Is it better lo leave the scab alone (and dry) or try to make it fall? (photo)

I have a thick scab over my right nipple due to necrosis. I had bl with implant done in Colombia on Oct 29, 2013, my right nipple turned black (necrotic) and now 1 month after the surgery I still have a thick scab over. Is it better lo leave the scar alone (and dry) or try to make it fall? I read on Google that a good way to loosen it up was to apply a water base paste of baking soda and it did soften the scab but the sides now look gooey and the skin underneath is very red/pink. I want to speed healing, I am desperate!!!

Doctor Answers 8

Scab post lift

I would see a plastic surgeon.You want to prevent infection which could cause you to lose your implant.This is one of the many problems that can arise from going overseas to get plastic surgery.If a complication arises you have a long way to go to get help.think twice about it in the future.

Fort Myers Plastic Surgeon
4.9 out of 5 stars 64 reviews

Scab after breast surgery

Small scabs are definitely better off when left alone. Pulling off a scab can worsen the final scar in many cases since the environment under the scab stays sterile, moist for growing cells, and protected from the outside world.

For larger scabs like yours, it is sometimes better to have a physician remove the scab surgically and treat the wound with dressings to speed up healing. It's not skin you see under a scab that large but tissue called "granulation tissue" that will eventually become covered with skin that will grow in from the edges. Areas where there are scabs as large as yours usually heal with thin skin and worse looking scars than the incisions around it. This can be revised in the future once the tissues soften up (6-12 months after healing). I advise you to make an appointment with a board certified plastic surgeon in your area for evaluation so you can sure you are doing everything you can to optimize your outcome.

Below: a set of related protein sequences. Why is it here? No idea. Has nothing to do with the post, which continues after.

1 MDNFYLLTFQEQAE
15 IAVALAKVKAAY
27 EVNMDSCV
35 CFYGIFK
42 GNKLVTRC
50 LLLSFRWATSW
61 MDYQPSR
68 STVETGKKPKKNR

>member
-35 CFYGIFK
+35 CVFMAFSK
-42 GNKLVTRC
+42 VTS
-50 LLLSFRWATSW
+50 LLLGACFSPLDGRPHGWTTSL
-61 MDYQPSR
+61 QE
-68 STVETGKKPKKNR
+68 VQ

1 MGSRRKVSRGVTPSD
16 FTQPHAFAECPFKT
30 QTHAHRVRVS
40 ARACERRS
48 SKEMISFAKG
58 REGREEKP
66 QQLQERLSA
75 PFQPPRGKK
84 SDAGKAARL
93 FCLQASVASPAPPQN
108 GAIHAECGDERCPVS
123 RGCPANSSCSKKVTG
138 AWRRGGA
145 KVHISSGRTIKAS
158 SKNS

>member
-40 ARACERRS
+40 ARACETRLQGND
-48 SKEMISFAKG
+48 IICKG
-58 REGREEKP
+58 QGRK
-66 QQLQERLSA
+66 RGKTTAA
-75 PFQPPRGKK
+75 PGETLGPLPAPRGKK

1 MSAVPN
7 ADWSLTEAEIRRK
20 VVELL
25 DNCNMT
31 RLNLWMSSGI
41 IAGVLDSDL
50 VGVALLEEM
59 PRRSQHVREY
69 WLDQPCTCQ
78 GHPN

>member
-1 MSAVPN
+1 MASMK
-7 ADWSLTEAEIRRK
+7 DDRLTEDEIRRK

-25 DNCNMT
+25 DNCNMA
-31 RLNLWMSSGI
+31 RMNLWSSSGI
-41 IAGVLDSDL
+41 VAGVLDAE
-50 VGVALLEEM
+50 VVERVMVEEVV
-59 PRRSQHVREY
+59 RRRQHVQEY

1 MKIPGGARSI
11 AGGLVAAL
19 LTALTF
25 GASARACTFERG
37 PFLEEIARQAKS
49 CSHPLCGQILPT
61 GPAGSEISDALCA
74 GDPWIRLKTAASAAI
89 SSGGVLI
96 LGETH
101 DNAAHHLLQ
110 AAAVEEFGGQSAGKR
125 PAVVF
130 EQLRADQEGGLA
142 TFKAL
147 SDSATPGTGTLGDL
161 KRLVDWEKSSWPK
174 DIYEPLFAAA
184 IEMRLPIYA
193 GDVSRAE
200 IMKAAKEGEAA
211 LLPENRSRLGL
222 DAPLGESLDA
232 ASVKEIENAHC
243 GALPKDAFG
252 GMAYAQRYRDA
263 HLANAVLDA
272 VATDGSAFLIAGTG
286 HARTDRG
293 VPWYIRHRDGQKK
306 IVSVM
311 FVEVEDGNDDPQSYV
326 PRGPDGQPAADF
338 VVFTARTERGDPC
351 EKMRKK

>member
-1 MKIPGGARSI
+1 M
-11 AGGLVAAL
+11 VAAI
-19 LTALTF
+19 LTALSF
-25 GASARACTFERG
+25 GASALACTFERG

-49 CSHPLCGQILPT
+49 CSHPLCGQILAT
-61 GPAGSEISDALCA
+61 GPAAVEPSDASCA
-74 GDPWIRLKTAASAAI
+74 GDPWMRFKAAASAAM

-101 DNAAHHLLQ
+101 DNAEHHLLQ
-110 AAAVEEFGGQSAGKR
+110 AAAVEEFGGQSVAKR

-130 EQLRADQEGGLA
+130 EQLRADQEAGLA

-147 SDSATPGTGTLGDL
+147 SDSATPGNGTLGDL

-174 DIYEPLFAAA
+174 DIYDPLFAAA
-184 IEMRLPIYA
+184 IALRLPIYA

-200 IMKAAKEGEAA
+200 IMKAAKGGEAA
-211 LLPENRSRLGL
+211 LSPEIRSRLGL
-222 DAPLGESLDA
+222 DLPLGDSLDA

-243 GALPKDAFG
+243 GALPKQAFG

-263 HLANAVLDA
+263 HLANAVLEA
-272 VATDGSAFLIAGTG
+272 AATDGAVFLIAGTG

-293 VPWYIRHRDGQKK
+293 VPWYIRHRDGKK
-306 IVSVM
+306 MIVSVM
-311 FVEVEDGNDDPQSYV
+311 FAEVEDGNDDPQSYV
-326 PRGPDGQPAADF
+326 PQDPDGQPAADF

Dana Goldberg, MD
Jupiter Plastic Surgeon
5.0 out of 5 stars 34 reviews


You need to see a local PS in your area.  You risk exposing the implant if you remove the scab.  Please see a PS ASAP.

Asif Pirani, MD, FRCS(C)
Toronto Plastic Surgeon
5.0 out of 5 stars 35 reviews

Breast Enhancement Surgery

I agree you should see a local surgeon, I sometimes remove these as they are basically hanging on and dont do what they are supposed to do and act like a "medical dressing that is sterile"

Ryan Neinstein, MD, FRCSC
New York Plastic Surgeon
4.9 out of 5 stars 75 reviews

Partial necrosis of areola/nipple

You really need to see a surgeon to help manage your complication. Generally, we would allow the dark area to fall off on it's own, but you need to seek professional advice immediately.

Shim Ching, MD
Honolulu Plastic Surgeon
4.6 out of 5 stars 48 reviews

Complications following surgery abroad

need to be managed by a local surgeon who can help you with wound care and other issues should they develop. If your implants are over the muscle, you could be facing exposure of your implant when that scab falls off. If you can contact your surgeon via the Internet and are comfortable sharing your photos on-line, your surgeon could provide you with wound care instructions.

Curtis Wong, MD
Redding Plastic Surgeon
4.8 out of 5 stars 33 reviews

Is it better lo leave the scab alone (and dry) or try to make it fall?

It is the option for your surgeon to decide. In my practice I tend to remove necrotic tissue as it demarcates.

Darryl J. Blinski, MD
Miami Plastic Surgeon
4.6 out of 5 stars 174 reviews

You need medical care

This is full thickness tissue loss. I assume you cannot return to Columbia for followup so you should see a board certified plastic surgeon ASAP for supervised wound care. You are at high risk for an infection around the implant which will necessitate its removal.

Barry Press, MD
San Jose Plastic Surgeon

These answers are for educational purposes and should not be relied upon as a substitute for medical advice you may receive from your physician. If you have a medical emergency, please call 911. These answers do not constitute or initiate a patient/doctor relationship.